Project managers must ensure that projects are aligned with business strategy and value creation for their company and its shareholders. The author demonstrates the importance of the bridge between the business and project worlds, even when there is not a clear link between their objectives. But one objective always remains the same: to create economic value.
Nuclear technology and project management have a long standing relationship. The River Corridor Closure Project was a finalist for the PMI Project of the Year award in 2015. As a large-scale project that dealt with significant hazards and large budgets successfully, there is much to learn from this project.
This brief checklist is intended to help project managers ensure they are ready to conduct project kickoff sessions. Project managers should review the questions asked in this checklist and make notes of any items that are unclear/outstanding /etc. Any areas that are still unclear require action plans.
Organizational values, project boundaries and performance expectations are all important areas that exist within every organization with varying degrees of thought and implementation behind them. Here we look at how organizational rules and norms are presented and communicated to employees and project team members, and how they can be interpreted.
No matter how much money or people are thrown at a project, it will not be successful without the proper amount of preparation. There is much that can be accomplished prior to the work beginning, and throughout the project there are key activities that must be done in order to support the project correctly.
Question: When projects are a normal length, I’m experienced. But now I’m being asked to head a multi-year project that promises to be very complex. Is it just frying fish in a bigger pan, or are there special procedures to know when the undertaking is massive and international, or even just longer and involving more personnel than normal?
Long-term projects are challenging and offer a great sense of accomplishment, but there are some risks and procedural modifications to layer onto your usual processes if you hope to be successful. Thinking ahead is crucial, as any errors or missed estimates are magnified.
Large projects are scary at first, but because you have so much time and such a large budget, it is easier to balance small errors and still come out within your original metrics. Just be sure the team is signed to a contract of at least six months past the estimated completion date.
Projects that will take more than six months and exceed $1 million dollars need more than one project manager. The escalation metric is simple: each quarter on the corporate calendar and each quarter of a million dollars added to the budget equal one additional project manager.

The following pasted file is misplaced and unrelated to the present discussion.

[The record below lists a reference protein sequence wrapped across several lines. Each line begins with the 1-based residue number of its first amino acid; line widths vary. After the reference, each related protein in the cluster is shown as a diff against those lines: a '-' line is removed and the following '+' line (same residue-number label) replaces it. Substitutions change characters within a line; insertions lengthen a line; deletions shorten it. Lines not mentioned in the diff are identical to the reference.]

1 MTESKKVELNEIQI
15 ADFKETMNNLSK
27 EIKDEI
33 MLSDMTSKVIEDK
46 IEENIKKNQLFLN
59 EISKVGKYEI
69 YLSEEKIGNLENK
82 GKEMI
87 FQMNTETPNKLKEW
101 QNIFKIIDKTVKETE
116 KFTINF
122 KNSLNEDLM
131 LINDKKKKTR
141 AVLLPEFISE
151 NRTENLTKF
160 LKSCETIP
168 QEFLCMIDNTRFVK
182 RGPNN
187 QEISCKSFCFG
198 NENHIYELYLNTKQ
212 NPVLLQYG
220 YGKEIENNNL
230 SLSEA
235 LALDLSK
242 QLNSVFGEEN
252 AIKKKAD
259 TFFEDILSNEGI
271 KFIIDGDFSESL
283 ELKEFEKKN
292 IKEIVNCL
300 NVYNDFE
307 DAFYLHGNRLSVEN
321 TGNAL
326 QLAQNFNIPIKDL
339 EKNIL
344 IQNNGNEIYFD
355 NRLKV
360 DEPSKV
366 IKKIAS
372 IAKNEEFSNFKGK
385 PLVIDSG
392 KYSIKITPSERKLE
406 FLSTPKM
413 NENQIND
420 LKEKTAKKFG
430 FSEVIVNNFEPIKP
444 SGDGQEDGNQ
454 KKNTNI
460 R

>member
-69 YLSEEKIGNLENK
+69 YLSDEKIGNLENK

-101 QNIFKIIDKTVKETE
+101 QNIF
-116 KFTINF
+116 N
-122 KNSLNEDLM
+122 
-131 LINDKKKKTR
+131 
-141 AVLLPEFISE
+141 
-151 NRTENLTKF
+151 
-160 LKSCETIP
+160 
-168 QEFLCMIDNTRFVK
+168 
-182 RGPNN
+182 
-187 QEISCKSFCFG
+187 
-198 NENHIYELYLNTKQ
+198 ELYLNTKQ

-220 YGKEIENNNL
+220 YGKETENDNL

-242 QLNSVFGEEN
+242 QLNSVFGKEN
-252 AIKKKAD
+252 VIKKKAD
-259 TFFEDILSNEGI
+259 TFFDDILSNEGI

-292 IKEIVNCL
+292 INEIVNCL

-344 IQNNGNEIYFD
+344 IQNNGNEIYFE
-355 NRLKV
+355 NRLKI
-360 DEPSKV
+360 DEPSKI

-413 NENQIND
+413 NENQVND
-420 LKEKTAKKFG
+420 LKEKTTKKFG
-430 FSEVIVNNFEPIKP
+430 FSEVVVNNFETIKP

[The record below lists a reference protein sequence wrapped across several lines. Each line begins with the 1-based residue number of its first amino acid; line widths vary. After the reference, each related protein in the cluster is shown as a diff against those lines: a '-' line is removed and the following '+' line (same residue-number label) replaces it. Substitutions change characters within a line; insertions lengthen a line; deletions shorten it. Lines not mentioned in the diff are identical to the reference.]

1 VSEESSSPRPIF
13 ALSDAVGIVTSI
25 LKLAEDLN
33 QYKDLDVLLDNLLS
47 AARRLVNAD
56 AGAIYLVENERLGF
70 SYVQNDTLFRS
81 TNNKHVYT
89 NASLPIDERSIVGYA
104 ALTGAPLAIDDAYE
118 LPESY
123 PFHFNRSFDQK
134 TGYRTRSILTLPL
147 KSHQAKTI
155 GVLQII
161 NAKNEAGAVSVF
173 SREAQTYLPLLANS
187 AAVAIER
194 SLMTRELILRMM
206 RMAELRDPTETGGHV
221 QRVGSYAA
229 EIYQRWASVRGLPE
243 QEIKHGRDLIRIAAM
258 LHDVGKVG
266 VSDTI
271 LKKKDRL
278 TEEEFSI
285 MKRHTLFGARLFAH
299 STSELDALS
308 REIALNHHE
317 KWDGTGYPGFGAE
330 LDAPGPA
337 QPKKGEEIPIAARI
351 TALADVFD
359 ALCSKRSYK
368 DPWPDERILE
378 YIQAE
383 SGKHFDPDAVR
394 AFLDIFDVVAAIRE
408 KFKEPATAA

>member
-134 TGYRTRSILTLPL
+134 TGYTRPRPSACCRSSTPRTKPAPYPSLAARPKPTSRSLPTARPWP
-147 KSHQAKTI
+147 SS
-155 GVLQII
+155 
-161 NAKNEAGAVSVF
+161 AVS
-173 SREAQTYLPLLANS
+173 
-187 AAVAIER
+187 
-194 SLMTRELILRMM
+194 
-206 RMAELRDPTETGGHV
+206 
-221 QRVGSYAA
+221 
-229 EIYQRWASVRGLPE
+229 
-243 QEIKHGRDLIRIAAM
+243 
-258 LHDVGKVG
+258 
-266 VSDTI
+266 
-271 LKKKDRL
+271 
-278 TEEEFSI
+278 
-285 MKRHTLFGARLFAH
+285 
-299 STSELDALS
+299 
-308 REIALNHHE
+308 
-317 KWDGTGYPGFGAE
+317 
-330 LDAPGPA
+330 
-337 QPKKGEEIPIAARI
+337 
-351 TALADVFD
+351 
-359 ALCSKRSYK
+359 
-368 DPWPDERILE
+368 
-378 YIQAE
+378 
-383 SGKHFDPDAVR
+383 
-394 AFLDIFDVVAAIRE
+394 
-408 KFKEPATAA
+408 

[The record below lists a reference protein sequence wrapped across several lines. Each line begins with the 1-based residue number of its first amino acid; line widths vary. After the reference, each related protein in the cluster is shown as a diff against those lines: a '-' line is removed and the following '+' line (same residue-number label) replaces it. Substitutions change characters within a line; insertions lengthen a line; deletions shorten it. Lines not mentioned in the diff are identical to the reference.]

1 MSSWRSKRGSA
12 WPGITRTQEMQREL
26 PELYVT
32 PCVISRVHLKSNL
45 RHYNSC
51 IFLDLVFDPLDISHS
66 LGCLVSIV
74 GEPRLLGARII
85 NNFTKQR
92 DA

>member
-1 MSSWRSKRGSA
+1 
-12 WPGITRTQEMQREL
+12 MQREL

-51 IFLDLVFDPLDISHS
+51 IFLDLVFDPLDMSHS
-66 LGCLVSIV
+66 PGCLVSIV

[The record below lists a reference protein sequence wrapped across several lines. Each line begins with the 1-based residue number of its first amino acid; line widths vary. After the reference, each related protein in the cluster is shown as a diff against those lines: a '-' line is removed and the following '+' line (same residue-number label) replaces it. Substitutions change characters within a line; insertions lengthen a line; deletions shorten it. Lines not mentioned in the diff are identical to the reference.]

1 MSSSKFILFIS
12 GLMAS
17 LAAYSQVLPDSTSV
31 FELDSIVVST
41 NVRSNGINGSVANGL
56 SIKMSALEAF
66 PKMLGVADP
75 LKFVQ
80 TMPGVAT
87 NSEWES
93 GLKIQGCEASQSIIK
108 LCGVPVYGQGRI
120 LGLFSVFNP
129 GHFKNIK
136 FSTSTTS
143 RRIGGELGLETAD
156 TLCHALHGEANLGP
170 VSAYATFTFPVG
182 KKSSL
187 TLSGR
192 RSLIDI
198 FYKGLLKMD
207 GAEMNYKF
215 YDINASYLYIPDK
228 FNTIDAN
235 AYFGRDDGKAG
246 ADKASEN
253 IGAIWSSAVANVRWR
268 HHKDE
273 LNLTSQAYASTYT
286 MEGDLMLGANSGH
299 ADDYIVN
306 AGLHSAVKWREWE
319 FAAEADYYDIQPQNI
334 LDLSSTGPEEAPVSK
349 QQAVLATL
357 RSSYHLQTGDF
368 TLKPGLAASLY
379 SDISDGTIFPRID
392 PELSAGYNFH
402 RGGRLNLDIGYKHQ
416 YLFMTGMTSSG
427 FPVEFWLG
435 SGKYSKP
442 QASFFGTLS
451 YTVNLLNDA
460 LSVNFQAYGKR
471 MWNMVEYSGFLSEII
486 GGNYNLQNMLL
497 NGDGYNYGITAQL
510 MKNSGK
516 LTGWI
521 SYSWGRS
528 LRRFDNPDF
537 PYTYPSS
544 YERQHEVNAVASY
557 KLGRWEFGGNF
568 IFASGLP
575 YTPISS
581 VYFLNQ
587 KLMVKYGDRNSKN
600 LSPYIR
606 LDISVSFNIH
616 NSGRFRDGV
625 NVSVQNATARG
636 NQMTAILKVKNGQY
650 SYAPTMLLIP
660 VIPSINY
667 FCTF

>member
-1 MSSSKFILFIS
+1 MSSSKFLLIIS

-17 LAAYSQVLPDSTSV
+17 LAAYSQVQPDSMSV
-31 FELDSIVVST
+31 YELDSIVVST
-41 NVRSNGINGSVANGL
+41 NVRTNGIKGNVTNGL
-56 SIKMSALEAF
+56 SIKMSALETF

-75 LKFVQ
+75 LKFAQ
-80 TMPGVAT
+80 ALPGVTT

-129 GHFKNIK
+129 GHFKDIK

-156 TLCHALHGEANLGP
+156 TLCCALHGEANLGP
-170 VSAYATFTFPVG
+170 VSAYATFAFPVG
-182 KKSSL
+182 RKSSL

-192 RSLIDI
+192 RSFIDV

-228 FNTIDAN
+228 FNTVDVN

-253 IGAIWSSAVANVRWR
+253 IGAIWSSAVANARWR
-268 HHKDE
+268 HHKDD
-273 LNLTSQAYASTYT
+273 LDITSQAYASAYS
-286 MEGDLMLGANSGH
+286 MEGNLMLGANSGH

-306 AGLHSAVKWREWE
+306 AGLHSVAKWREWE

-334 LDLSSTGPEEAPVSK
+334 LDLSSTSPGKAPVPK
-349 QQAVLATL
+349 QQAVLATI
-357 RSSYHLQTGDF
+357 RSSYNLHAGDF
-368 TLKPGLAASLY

Create a rolling staff plan for this endeavor, as people will get too bored and lose their ability to find creative solutions when a project drags on. Perhaps manning it with team members from a third-party staffing service is the most efficient choice.
A solid business case, a well-thought-out plan and fit-for-purpose business requirements are important. But what about "all the little things" that we do each and every day, things that--when added together--help create the recipe for successful projects and programs?
Every project has those slow periods, the times when nothing seems to be happening. Should we just accept that certain times of the year are just quieter and less productive? No! Those are the times project management can really make a difference.
Making the right choice is not always easy, and it is not always as straightforward as it should be. How can project managers rest soundly knowing that he or she made the right choices--or, at the very least, the best possible choices that were available?
If you cannot make a plan to have the right people at the right time, then your project will not succeed. But how do you arrive at that plan with the number of resources? And how do you ensure that the number of people is right, and the start and finish dates are correct? It all starts with estimating.
Question: I have a person on my team who is constantly late with his activities. We’ve spoken, with me using my best managerial techniques, to try to help him understand the impact to the project when he does not finish work as planned. Where do I go from here?
When a person consistently does not finish as planned, there is a problem with team estimates. Hold a full team meeting to see what can be done to create more realistic estimates in the future by all team members.